The partnership between Botswana Government and diamond giant De Beers faces an uncertain future with opposition parties in the country making repeated calls that it should be terminated.
Leaders of main opposition Umbrella for Democratic Change (UDC) say there is need to reconsider the relationship between the Southern African country and De Beers.
When responding to Finance Minister Kenneth Matambo’s budget speech, UDC President Duma Boko said should they assume power, “We would vigorously consider other technical partners for the management of Botswana’s diamond mines other than the current De-Beers arrangement.”
Boko said they believe that it is necessary to pursue a fair-minded approach that does not unduly defer to DeBeers even where there is a possibility that there are partners that could assist Botswana generate better revenues and profits from our diamond mines.
“This posture is informed by our view that there have been companies, including one in Russia that has been able to perform admirably despite the global economic slowdown and storm against diamonds. This should add hundreds of millions of Pula or even billions each year,” said Boko.
UDC Secretary General Ndaba Gaolathe also shared Boko’s sentiments saying the government should “ask itself whether De Beers is the right partner in the mining sector.”
Gaolatlhe believes that despite the global worsening situation, there are companies in the mining sector globally that have been improving their revenue in the previous years.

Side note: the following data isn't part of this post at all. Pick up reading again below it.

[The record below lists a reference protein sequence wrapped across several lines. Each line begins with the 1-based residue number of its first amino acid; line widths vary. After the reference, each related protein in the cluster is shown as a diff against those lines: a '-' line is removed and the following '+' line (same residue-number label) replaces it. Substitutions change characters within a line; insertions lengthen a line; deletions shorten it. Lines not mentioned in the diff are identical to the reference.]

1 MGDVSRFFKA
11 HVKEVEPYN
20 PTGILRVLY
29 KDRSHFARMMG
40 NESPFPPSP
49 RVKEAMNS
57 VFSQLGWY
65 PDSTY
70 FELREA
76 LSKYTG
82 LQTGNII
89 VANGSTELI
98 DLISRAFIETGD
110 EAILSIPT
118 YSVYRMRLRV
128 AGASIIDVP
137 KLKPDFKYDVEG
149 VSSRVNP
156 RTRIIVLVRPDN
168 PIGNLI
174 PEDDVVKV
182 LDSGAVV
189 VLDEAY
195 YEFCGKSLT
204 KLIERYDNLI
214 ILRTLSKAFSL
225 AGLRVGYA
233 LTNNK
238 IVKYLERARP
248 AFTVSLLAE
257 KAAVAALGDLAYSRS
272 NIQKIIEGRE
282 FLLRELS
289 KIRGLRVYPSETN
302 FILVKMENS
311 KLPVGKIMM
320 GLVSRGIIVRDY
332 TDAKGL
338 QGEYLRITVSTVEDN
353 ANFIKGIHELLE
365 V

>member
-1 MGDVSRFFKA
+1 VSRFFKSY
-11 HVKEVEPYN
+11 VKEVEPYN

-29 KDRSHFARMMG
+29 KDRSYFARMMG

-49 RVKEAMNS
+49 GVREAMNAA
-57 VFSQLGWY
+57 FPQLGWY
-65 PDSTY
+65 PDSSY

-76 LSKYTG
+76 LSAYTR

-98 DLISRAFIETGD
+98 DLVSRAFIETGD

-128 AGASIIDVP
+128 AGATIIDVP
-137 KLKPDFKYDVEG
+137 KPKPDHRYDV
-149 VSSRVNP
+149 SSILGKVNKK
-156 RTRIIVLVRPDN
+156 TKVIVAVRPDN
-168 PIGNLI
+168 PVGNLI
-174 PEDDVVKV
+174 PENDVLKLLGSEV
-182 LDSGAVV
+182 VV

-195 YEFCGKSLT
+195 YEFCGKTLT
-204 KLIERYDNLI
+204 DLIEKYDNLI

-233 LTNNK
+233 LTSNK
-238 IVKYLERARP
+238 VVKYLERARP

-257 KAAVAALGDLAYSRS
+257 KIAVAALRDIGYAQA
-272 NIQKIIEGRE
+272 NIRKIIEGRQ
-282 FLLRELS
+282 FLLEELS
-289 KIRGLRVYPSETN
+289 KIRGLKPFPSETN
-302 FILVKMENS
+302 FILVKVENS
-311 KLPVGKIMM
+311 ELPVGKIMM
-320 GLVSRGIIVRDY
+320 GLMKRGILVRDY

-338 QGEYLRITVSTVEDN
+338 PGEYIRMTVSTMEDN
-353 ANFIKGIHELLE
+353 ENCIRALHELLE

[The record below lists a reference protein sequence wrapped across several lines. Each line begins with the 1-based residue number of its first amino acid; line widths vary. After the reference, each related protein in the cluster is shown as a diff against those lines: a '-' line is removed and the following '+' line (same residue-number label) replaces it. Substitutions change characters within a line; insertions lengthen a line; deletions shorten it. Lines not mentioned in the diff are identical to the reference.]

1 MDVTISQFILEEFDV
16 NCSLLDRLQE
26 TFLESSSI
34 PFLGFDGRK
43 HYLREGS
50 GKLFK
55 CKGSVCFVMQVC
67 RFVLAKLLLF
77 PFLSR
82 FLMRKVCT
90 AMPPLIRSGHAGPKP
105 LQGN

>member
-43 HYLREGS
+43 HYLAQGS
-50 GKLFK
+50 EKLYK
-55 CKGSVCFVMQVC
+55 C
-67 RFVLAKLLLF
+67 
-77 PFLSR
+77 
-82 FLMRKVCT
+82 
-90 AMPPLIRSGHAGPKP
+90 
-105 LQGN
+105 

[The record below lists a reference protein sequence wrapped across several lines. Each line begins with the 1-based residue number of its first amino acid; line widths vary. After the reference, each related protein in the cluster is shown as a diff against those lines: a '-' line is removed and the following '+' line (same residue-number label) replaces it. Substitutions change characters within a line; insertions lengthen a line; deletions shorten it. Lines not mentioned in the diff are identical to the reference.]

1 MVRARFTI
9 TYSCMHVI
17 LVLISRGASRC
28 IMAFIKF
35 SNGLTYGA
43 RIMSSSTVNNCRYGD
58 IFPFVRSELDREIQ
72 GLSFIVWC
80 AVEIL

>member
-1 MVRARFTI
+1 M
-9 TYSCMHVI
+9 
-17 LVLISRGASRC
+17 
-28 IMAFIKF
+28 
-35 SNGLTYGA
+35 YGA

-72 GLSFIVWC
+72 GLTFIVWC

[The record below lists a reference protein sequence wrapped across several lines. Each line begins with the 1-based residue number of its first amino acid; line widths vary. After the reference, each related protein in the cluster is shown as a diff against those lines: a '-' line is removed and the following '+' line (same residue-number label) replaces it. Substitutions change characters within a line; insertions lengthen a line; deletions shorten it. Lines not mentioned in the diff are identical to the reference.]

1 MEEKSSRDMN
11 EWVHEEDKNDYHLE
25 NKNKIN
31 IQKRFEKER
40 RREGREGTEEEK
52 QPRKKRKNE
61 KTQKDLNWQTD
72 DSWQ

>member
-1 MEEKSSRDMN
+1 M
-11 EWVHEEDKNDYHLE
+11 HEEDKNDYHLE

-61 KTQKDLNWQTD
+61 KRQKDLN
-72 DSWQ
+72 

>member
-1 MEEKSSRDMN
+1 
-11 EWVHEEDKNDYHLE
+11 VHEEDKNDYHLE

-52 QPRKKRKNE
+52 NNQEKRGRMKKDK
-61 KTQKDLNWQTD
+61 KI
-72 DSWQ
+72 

“Diamonds are our major revenue earner. I do not believe that this is the time to be saying we hope that the recovery of the global economy will improve our revenue circumstances in the coming years.
“What we should be saying is that, given our mining sector are we managing diamonds the way we should be. Do we have the right type of technical partner who is able to assist us to optimise our diamonds revenue,” said Gaolatlhe.
It is not the first time the opposition has hinted at ending the long running deal between Botswana and De Beers.
In 2014, through their campaign manifesto, the UDC said as a shareholder in Debswana Diamond Company, the government needs to put a more rigorous regime on diamond value management, including process efficiencies and diamond security.
The government owns 15 percent of the De Beers group, and Debswana is a 50:50 joint venture between the government and De Beers, for the mining of diamonds in the country.
“De Beers is currently undertaking the valuing, aggregation and sales process, a process shrouded in relative secrecy. This means that despite many years of diamond mining, the Botswana government and Botswana citizens remain alien to some of the high value activities within the diamond sector,” reads the party’s 2014 manifesto.
But Bruce Cleaver, joint acting CEO of De Beers is quoted as saying that the relationship between De Beers and the Botswana government should not be seen as a “one-size-fits-all approach” for proponents of nationalisation in South Africa.
“Cleaver said that deal is unique, as Debswana is by far the biggest contributor to the country’s economy, providing 70 percent of foreign earnings and 50 percent of government revenue and contributing 30 percent to GDP. The solution in one country is not necessarily the solution in another,” he said.
Source: Southern Times